What’s Third-Degree Rape? The Charges Dished Out To Harvey Weinstein, Explained

Disgraced Hollywood producer Harvey Weinstein’s conviction was the first step in achieving justice for his accusers.

While over 80 women have made accusations of rape or sexual assault against Weinstein, only two — Miriam Haley and Jessica Mann — successfully pressed charges in the trial.

Weinstein was found guilty of rape in the third degree and criminal sexual assault in the first degree. He was found not guilty of predatory sexual assault and first-degree rape.

It might seem unusual to be guilty of one kind of sexual assault and rape but not another, however the distinctions are based on the severity of the act.

Three degrees of rape and sexual assault exist in the New York Penal code. The third degree is the lightest charge, while the first degree is the heaviest.

Third degree charges relate to sexual encounters with someone who does not or who cannot consent.

Second degree charges relate to cases with a large age difference, or if the survivor cannot consent due to mental or physical disabilities.

First degree charges apply in cases of “forcible compulsion”, such as when violence, kidnapping or threats are used, or if the survivor is a young child.

Former aspiring actress Jessica Mann alleged that Weinstein raped her in a hotel room in 2013. The jury found Weinstein guilty of rape in the third degree but not in the first degree.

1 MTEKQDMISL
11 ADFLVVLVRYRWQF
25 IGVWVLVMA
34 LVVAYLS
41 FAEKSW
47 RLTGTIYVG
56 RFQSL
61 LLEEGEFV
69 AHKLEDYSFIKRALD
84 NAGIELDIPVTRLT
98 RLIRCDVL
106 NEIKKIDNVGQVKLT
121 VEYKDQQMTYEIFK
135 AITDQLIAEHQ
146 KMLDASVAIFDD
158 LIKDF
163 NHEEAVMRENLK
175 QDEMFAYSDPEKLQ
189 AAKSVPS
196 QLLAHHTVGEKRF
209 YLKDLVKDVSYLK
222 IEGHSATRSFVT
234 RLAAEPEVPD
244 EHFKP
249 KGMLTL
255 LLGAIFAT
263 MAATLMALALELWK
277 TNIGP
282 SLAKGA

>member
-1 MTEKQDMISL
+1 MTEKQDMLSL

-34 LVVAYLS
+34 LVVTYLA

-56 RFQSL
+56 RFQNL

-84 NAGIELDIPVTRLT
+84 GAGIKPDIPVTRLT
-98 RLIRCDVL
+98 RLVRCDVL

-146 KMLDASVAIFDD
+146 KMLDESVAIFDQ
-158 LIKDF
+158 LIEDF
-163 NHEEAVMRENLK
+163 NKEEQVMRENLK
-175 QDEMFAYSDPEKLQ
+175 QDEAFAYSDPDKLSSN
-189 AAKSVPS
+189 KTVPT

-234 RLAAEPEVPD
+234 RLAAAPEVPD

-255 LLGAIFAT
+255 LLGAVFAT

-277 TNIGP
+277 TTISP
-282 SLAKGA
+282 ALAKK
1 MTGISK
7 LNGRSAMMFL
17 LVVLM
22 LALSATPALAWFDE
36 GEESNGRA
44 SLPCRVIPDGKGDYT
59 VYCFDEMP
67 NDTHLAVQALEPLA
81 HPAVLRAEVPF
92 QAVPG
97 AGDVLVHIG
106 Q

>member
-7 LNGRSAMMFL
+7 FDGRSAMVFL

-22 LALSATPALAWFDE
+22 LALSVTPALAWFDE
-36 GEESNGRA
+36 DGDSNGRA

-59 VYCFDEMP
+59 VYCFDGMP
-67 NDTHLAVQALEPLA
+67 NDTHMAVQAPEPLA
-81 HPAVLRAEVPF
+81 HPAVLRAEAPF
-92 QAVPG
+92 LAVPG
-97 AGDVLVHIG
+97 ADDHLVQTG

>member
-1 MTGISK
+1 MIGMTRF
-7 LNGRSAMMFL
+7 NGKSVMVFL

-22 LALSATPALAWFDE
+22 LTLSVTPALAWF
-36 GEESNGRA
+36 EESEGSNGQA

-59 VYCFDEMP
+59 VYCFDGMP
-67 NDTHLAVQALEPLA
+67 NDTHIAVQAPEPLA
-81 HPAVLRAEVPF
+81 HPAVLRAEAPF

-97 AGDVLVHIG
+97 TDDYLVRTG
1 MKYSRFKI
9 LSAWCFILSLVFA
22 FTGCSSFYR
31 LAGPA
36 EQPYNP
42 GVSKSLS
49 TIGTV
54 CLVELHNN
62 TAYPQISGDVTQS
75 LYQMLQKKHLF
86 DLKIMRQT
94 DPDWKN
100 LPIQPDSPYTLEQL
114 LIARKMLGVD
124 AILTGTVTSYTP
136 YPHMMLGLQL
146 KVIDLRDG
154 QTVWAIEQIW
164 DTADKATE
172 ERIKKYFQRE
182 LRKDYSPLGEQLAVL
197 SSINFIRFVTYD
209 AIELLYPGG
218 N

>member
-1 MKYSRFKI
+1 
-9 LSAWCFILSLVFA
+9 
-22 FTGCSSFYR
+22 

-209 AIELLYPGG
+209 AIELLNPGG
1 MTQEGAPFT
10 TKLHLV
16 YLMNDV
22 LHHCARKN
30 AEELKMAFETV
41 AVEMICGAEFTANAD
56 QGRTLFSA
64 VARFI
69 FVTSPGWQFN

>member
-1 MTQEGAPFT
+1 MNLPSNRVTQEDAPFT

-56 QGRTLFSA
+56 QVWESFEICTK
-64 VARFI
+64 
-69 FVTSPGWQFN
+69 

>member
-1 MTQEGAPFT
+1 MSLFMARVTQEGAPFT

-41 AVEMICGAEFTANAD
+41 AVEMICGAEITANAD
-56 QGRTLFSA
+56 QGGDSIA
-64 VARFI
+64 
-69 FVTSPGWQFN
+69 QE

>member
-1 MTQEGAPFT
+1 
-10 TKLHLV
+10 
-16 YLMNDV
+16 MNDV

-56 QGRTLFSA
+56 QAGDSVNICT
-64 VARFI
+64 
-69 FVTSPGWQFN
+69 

This means the jury found Weinstein guilty of engaging in sexual activity without Mann’s consent, but also without “forcible compulsion”.

Former Project Runway production assistant Miriam Haley alleged that Weinstein forcibly performed oral sex on her at his apartment in 2006. The jury found Weinstein guilty of a criminal sexual act in the first degree.

This means that the jury found Weinstein guilty of using “forcible compulsion” against Haley.

Weinstein was also charged with predatory sexual assault, one of the most serious sexual charges in the state of New York.

To be found guilty of predatory sexual assault, a jury must determine that the accused has committed rape, a criminal sexual act, or aggravated sexual abuse in the first degree against multiple individuals.

In this case, the charge related to the aforementioned cases of Mann and Haley, as well as that of actor Annabella Sciorra, who accused Weinstein of raping her in 1993.

Because Mann’s accusations led to third degree convictions (as opposed to first degree charges), and Sciorra’s accusations did not lead to any convictions, Weinstein has only been convicted of a first degree crime against one person — Haley.

While Weinstein has been found guilty of both rape and a criminal sexual act, he has not been found guilty of first degree charges against multiple individuals, and this not guilty of predatory sexual assault.

Weinstein’s lawyer has said he plans to appeal the decision before he is sentenced on March 11. He also faces charges in California.

Around 80 more women have accused Weinstein and have not yet testified in court.